Addendum to Sperm Whale Heaven

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JJK up close and personal with young male sperm whale known to researchers as “Routine”. We nicknamed this fellow “Tonto” because he faithfully surfaced near us on successive days and he had two feather like scratches on his flukes.

Our friend and guide Ted Cheeseman took the above images of us swimming with members of the “R” group as we tracked them on the surface off of Dominica. You too can follow the science conducted by Pernell Francis in cooperation with Dr Shane Gero of The Dominican Sperm Whale Project. Like them on Facebook for current reports

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PSK getting checked out by a female calf.

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Brown boobies

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Our friend – “Tonto”

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Spotted Dolphins off the bow. Amazing!

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Blue-headed Hummingbird

The Blue-headed Hummingbird is a species of hummingbird in the Trochilidae family. It is found only in Dominica and Martinique. Its natural habitats are subtropical or tropical moist lowland forests and heavily degraded former forest. JJK_1441JJK_1462

Read more.. Friday, April 18th, 2014

Sperm Whale Heaven

_JJK0003Once again we were fortunate to travel to the island of Dominica to observe the population of sperm whales that inhabit the waters surrounding the island. This expedition was organized by Ted Cheeseman of Cheeseman’s Ecological Safaris and was conducted under a special permit from the Dominican government. Over the nine days we spent on the island we were extremely fortunate to witness some incredible interactions with these whales including the seldom seen entry of a large bull sperm whale into the area which made for some terrific observations of social behavior among the females. We were also treated to sightings of Spotted dolphins and Fraser’s dolphins and many seabirds._JJK0062_JJK0011_JJK9401_JJK9648_JJK9750_JJK9899_JJK9910JJK_1093JJK_1479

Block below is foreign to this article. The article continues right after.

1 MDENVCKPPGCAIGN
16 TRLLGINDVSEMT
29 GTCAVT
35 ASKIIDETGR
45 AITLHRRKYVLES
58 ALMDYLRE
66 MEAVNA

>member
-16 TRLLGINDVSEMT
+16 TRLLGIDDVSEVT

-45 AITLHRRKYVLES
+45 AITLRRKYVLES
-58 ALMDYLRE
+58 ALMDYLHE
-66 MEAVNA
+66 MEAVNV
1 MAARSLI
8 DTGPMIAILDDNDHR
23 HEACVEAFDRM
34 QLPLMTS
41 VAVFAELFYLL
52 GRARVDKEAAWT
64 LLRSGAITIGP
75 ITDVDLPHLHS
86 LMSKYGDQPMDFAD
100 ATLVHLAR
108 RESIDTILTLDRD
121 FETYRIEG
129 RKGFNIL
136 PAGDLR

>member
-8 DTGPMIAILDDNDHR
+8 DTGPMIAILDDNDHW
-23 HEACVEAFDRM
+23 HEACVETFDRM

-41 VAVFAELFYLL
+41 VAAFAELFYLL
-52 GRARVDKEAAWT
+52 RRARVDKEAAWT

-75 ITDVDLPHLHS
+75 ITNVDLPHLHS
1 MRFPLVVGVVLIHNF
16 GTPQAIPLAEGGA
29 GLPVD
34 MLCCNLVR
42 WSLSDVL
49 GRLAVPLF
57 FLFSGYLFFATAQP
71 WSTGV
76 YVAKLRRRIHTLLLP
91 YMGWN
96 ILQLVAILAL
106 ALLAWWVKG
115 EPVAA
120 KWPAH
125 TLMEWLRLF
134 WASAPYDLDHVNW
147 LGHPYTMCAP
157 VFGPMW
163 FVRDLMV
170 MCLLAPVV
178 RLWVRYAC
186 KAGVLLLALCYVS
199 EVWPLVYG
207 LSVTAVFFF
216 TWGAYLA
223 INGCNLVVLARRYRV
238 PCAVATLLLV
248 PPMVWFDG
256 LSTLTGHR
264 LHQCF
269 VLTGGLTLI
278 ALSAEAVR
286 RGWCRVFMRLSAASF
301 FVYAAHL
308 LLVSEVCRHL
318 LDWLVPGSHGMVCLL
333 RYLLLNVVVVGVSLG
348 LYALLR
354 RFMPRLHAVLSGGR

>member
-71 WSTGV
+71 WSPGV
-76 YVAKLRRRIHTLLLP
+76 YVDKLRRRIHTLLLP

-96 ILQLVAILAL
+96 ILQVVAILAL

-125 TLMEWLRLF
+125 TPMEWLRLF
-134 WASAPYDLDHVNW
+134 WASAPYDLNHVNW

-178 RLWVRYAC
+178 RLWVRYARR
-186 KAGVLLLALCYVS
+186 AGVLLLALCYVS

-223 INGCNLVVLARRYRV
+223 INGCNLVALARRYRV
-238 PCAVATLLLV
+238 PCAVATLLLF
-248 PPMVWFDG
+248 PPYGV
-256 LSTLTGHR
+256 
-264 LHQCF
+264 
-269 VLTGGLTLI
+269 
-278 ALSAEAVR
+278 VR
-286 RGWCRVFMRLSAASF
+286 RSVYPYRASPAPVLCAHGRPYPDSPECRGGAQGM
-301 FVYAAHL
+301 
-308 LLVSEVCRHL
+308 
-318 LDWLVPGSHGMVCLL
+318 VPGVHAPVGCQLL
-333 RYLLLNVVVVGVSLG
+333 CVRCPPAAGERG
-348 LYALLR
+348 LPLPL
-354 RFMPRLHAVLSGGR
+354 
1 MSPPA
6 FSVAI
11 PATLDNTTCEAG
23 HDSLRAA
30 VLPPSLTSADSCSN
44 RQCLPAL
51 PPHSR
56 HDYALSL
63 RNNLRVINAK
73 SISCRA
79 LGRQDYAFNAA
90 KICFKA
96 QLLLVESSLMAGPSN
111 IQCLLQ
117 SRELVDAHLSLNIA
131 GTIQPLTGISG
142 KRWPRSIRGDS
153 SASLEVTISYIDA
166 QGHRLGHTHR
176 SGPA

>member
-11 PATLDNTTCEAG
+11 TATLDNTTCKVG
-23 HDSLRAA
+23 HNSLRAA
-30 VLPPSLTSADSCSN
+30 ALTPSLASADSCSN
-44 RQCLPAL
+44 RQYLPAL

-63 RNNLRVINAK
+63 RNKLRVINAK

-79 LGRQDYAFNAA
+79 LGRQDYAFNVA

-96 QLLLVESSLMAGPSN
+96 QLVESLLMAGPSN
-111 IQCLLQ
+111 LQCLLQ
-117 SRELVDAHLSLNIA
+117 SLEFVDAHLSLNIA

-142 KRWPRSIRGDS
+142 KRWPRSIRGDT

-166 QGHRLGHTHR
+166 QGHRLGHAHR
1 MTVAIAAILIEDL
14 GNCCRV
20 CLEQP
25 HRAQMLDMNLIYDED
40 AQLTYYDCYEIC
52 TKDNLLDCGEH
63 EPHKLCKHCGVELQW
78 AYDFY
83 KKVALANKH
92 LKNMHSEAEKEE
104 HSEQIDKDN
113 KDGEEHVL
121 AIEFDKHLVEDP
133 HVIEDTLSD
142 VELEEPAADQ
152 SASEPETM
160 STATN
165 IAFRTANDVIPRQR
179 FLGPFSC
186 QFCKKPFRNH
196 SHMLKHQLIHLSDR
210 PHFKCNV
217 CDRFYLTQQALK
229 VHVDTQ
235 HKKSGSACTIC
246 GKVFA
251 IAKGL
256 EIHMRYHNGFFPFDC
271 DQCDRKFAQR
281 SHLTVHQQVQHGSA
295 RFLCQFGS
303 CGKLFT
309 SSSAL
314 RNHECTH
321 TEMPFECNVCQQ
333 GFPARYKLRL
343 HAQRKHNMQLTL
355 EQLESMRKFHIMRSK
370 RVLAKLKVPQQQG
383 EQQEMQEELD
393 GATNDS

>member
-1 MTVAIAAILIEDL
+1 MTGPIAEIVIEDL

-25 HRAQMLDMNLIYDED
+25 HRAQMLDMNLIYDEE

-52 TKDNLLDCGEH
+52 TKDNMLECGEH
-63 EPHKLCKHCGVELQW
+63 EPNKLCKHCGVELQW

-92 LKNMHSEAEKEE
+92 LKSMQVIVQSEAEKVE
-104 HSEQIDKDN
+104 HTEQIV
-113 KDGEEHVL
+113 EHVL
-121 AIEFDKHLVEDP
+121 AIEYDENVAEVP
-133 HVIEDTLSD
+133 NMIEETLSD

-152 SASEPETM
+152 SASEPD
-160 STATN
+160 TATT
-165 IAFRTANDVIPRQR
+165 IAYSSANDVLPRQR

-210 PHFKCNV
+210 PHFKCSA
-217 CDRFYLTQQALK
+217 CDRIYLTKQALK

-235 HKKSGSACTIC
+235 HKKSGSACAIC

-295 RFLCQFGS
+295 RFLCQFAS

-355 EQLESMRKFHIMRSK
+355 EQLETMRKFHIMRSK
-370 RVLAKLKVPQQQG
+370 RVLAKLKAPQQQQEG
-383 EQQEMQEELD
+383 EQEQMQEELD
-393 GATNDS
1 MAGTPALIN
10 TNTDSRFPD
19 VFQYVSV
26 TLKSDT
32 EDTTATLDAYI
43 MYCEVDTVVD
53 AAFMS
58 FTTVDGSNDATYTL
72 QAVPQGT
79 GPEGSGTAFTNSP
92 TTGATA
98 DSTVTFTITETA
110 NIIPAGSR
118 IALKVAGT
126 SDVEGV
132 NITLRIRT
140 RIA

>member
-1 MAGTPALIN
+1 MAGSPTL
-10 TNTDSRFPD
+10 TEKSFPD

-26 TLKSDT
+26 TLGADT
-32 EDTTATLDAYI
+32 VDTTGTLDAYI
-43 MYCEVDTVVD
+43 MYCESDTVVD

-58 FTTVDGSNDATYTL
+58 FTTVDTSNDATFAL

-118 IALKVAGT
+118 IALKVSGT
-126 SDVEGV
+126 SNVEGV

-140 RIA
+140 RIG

Read more.. Thursday, February 27th, 2014

Wild Cape Cod Notebook: Winter

This is the third post highlighting our walks on the barrier beaches on the Cape in the month of January. Still in search of up close and impressive images of the Snowy Owl visitors we venture onto Harding’s Beach in Chatham in the late afternoon to investigate. As those who follow this blog know even if your prime objective is elusive there is always something interesting to observe….always. Cutting to the chase – we did not find the owl this day but other visitors caught our attention.

Brandt Geese are passing through Cape Cod coastal areas still on their way south.

American Black Ducks take flight

Sanderlings are among the few shorebirds that winter over on Cape beaches

Dusk at the entrance to Stage Harbor looking south to South Monomoy Point

Sadly a Short finned pilot whale has stranded and died over night mysteriously

Read more.. Tuesday, January 28th, 2014

Dominica Journal: The Sperm Whale Project